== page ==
The money exists and trained, passionate Ghanaian government workers are also already present in the field.  I don’t have millions of dollars, a position as a distinguished policy analyst in a rich Western country, or years of field experience.  I don’t have a C.V. full of development experience, and heck I’m studying engineering not even development.  I can clearly see a possible solution to at least part of this problem though.  Why not invest in long-term change-agents who made a life-long commitment to changing farmers’ lives for the better?

These are my people, my passionate people!

In Canada, we have a state-funded, free education system up to the secondary level and government subsidies for post-secondary institutions.  This is a great accomplishment, and even though some improvements could always be made, this is directly contributing to the knowledge economy of our country.   Do we have private foreign projects, passing as government approved curriculum, teaching our children basket-weaving, witchcraft, or hen raising during school hours or do we have a well-funded, independent education system?  That’s what I thought.


4 thoughts on “J’ai entrevu en entrevues…

  1. Salut Marc!
    Eastern Retreat Magic also just happened this Canada Day long weekend!! I think everyone is feeling super empowered and motivated, I’d love to share stories! I’m curious, do you know if the AEAs similarly motivated in other districts? Where do they draw their motivation from? It sounds epic 🙂 Also, what do you think are some of the obstacles preventing them from receiving proper funding? I.e. Lack of political will, measurable results, funds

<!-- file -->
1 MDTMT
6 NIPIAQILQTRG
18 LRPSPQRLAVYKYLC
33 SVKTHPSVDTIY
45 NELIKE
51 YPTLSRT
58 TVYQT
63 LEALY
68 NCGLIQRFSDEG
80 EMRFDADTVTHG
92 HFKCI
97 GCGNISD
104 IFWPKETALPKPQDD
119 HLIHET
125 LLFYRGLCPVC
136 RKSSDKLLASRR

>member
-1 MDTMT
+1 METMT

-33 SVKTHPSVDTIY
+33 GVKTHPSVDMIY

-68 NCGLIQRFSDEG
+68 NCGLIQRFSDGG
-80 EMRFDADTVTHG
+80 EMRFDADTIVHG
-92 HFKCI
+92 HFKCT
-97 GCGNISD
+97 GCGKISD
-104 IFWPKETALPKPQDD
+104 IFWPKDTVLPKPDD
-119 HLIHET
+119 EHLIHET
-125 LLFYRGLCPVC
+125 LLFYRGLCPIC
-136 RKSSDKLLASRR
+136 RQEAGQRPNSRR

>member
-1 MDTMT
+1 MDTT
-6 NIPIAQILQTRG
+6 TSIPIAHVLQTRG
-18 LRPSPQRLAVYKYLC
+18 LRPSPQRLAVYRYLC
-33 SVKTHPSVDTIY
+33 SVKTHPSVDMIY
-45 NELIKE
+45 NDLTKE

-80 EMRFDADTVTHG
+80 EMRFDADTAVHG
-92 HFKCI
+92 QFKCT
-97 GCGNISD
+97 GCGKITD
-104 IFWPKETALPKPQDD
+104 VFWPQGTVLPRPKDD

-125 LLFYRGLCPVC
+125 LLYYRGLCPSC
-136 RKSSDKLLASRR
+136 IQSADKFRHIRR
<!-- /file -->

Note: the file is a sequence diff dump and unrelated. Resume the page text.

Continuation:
Keep up your great work!

    • Salut, salut Leah!

      I’m super happy that Eastern Retreat was great, it’s always fun to connect with a bunch of EWBers, agreed! Personally I think that at least in rural regions, AEAs must be motivated by their impact on farmers, because the environment is not super conducive to them getting outside recognition for their hard work. Of course, some of the AEAs probably only work for the government to have excellent job security (since it’s pretty much impossible to sack a bad government worker… another problem), but most of the AEAs I’ve interacted with genuinely seem to be moved by a real desire to improve farmers’ lives. I think that increasing the recognition they get for their work could potentially be a good way to increase overall performance of district offices but that’s another story…

      Hum, I think that there are many factors preventing appropriate funding. In part, institutions like the World Bank seem to be pushing the Ghanaian government to stop spending in government services and rather try to foster private enterprises. This translates to a hiring freeze across MoFA – it’s currently only possible to replace retired or dead employees. I also think that a certain lack of political will and even knowledge of the realities in some of the most rural district is a major obstacle to appropriate funding. The government in Ghana is still very centralised and most decisions are made in Accra at the National level or Tamale in the Northern Region. These places tend to have much better facilities and the decision-makers don’t generally see the realities in the district very often. Finally the capacity of the District Director of Agriculture commitment to getting money for his district also seems to be a big variable in different funding levels.

      Thanks for your questions, it definitely makes me think! Also I think that it’s important to keep in mind that I’m by no means an expert on this stuff, these are basically just naïve observations based on a few months of experience working in the environment.

      Thanks again for your comments Leah,